Purchasing a home has been increasingly difficult for first-time homebuyers and buyers alike. Prices can be expensive and mortgage rates aren't suitable for many. Now, retail buyers face more competition in the real estate market from iBuyers.
From a seller’s perspective, iBuyers can be the best opportunity to sell a property quickly and get paid in full. However, retail buyers can’t compete against these companies, as most don’t have the funds to purchase a home with all cash. This has raised concerns about whether market manipulation is taking place.
What's an iBuyer?
Instant buyers, otherwise known as "iBuyers," are real estate companies that use technology to purchase and sell homes nearly instantaneously. Using what’s called all-cash offers, iBuyers can purchase homes at full price, using all cash and no mortgage loan or other financing. lt can make selling a home much simpler than going through the traditional route.
In many cases, you don’t have to list your home for sale or pay commission or other fees that are regularly associated with selling a home. iBuyers tend to charge a fee of approximately five percent of the sale, and that's one of the very few fees associated with these transactions.
When an iBuyer purchases a home, it handles the listing, as well as all of the duties a retail seller or real estate agent would normally have. Zillow Offers, Opendoor, Keller Offers, Offerpad, and RedfinNow are some of the most popular iBuyers in the market.
With Zillow, Keller Williams, and Redfin all having their own iBuyer platform, some suggest that those companies have an unfair advantage over potential retail homebuyers. Those suggestions are fair, because both Keller Williams and Redfin are two of the top real estate companies in the U.S., and Zillow is the number-one real estate website in the world. It would be very difficult for a first-time homebuyer to compete against that.
How iBuyers have been affecting the real estate market
In Phoenix, Ariz., iBuyers have been reportedly purchasing homes consistently, and native residents are complaining about these companies buying and reselling these properties for a much higher price. Maricopa County has felt the presence of iBuyers, as one bought a house in a gated community for $100,000 more than neighboring homes. According to AZFamily, the home was overbought for $600,000, and purchases like these can contribute to market manipulation.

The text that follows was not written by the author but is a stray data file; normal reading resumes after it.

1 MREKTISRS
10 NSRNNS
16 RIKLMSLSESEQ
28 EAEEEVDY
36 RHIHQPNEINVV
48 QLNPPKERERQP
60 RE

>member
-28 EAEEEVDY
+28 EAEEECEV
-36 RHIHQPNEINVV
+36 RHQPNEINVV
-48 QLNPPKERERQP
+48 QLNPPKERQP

Even though market manipulation is often associated with the stock market, it can happen in real estate as well. When an iBuyer or real estate company buys a property for significantly more than its actual estimated value, it gives retail buyers the assumption that the property is actually worth that price.
This type of practice can even be done more maliciously if the company repurchases the home at a bloated price, and then hides cheaper homes in its area. That type of practice is illegal but there are some who claim that it’s still practiced today. Accused of these practices, Zillow argued in a statement that if “we overpay, we’ll lose money on the resale. If we make too low of an offer, homeowners won’t use us.”
Retail buyers can make all-cash purchases themselves through certain online lenders
Companies such as Better Mortgage allow people to purchase homes with all-cash offers. Depending on the state, these companies will make all-cash purchases on behalf of the client, and when the client obtains a mortgage loan from a lender, ownership of the property will be transferred to them. Buyers who use these services tend to avoid more fees than buying a property themselves or through a buyer’s agent.